A new code setting out the rights of victims of crime has been launched.

The Victims' Code for Scotland aims to improve their experience of the criminal justice system by clearly setting out rights, such as information about the release of offenders.

Paul Wheelhouse, minister for community safety and legal affairs, launched the code in Selkirk, Borders, on European Day for Victims of Crime.

Speaking at the charity Children 1st, Mr Wheelhouse said: "We have long recognised the need to provide the right help, information and support to those affected by crime as this plays a key part in a modern justice system that is fair, accessible and efficient for all.

"This government has already introduced a range of measures to ensure that those who rely on our justice system have confidence that their voices will be heard.

"This new Victims' Code for Scotland will build on the progress already made by clearly and simply setting out the rights of victims in one place.

"By ensuring their interests remain at the heart of the criminal justice system, we can help victims continue to feel supported and informed at every stage of the process."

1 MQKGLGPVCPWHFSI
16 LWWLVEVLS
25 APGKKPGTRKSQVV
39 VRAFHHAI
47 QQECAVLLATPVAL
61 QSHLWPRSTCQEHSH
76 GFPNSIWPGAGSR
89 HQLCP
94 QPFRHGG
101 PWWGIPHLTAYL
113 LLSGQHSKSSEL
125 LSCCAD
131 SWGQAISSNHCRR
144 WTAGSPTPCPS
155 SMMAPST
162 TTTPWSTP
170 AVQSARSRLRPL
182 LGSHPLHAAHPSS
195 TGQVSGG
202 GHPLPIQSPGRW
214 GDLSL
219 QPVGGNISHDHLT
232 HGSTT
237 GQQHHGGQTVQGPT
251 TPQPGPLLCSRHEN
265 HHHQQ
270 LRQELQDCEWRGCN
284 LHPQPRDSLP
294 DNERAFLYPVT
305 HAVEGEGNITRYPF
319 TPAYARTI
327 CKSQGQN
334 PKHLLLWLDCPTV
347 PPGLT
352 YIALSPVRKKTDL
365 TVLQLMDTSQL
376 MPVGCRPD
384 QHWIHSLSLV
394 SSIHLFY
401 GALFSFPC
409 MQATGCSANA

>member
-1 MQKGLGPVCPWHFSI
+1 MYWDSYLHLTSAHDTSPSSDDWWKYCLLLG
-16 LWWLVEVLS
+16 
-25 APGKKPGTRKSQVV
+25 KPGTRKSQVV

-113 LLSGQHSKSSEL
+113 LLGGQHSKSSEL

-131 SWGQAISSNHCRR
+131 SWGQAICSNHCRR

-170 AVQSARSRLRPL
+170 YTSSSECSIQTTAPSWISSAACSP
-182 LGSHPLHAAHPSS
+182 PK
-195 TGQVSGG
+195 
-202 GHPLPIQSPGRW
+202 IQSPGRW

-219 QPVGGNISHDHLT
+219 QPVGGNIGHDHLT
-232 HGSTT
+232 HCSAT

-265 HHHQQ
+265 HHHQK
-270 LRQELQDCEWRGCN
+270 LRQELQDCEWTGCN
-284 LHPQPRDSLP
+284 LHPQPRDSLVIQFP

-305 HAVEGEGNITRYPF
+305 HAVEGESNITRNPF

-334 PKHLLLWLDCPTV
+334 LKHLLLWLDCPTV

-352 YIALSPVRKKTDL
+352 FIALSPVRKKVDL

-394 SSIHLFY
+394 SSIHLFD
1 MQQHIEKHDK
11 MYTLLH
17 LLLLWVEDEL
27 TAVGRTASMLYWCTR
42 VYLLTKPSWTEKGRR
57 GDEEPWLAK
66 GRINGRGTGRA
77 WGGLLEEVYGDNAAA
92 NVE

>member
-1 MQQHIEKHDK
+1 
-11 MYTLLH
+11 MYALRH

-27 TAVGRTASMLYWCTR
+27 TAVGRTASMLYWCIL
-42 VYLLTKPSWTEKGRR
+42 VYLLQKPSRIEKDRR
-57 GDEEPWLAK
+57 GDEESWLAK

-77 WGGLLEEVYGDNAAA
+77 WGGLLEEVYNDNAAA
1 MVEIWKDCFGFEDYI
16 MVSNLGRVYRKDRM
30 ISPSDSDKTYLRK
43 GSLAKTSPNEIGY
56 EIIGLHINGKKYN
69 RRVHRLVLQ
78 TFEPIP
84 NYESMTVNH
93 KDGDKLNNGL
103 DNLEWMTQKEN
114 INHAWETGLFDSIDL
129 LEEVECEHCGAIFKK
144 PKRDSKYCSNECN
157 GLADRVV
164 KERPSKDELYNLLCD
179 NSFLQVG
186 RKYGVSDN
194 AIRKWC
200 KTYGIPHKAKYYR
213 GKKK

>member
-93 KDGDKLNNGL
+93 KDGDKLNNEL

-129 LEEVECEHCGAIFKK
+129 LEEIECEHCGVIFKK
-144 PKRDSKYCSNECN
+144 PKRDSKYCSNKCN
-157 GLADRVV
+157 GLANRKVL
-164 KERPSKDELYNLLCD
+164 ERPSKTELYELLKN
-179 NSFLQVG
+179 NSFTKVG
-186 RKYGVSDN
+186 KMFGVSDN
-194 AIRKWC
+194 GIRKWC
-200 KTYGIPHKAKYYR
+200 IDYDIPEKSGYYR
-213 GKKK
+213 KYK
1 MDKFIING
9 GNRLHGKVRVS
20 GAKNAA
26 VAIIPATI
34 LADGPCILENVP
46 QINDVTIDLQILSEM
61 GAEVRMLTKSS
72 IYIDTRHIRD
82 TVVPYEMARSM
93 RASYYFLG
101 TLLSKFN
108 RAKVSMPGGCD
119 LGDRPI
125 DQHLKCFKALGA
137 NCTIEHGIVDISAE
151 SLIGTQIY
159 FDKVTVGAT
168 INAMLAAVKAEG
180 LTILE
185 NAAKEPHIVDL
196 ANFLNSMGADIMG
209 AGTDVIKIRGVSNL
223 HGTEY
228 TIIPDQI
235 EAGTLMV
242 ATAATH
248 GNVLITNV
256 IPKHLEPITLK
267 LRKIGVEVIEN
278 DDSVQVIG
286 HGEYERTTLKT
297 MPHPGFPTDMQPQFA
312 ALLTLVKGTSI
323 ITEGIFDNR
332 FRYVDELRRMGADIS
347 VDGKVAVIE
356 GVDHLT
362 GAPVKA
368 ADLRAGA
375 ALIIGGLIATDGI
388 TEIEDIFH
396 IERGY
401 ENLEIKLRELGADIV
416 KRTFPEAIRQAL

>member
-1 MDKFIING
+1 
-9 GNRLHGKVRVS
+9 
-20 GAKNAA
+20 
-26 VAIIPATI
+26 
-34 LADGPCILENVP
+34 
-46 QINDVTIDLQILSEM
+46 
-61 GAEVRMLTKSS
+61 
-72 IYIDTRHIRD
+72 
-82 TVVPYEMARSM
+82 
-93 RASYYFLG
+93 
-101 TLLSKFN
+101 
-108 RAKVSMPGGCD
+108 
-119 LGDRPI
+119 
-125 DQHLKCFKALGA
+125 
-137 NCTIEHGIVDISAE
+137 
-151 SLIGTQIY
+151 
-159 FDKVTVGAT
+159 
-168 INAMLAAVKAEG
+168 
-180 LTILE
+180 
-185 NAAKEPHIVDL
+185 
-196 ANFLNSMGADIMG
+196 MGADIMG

Anna O'Reilly, Children 1st assistant director for the Scottish Borders, said: "We support children and families whose lives have been scarred by abuse and a critical part of that work is ensuring they aren't traumatised further by the process of bringing the perpetrator of their abuse to justice.

"The Victims' Code will make a difference to the children and families we help. We also welcome the Scottish Government's commitment to publishing a child-friendly version of the code in the near future."

The code can be accessed online at www.mygov.scot/victim-witness-rights/

Scottish Liberal Democrat justice spokeswoman Alison McInnes said: "The Victims and Witnesses Act was passed two years ago but there are still major parts of the legislation that have not been put into place. The Victims Surcharge Fund, which would provide more than £1 million a year to the victims of crime, is still not up and running.

"And the provisions I secured on the creation of guidance on the use of restorative justice have still not been taken forward.

"Over the years we've increasingly seen the benefits that restorative justice services can bring in the right circumstances. Restorative justice can help victims overcome their experience, achieve a greater understanding of why they were a victim and have an opportunity to receive a genuine apology. It can also inspire those who have caused harm to reflect on their actions and take personal responsibility.

"The Victims' Code is a small step in the right direction. But there is so much more that the Scottish Government has simply failed to deliver and now victims will have to wait until the next parliament to see any movement at all."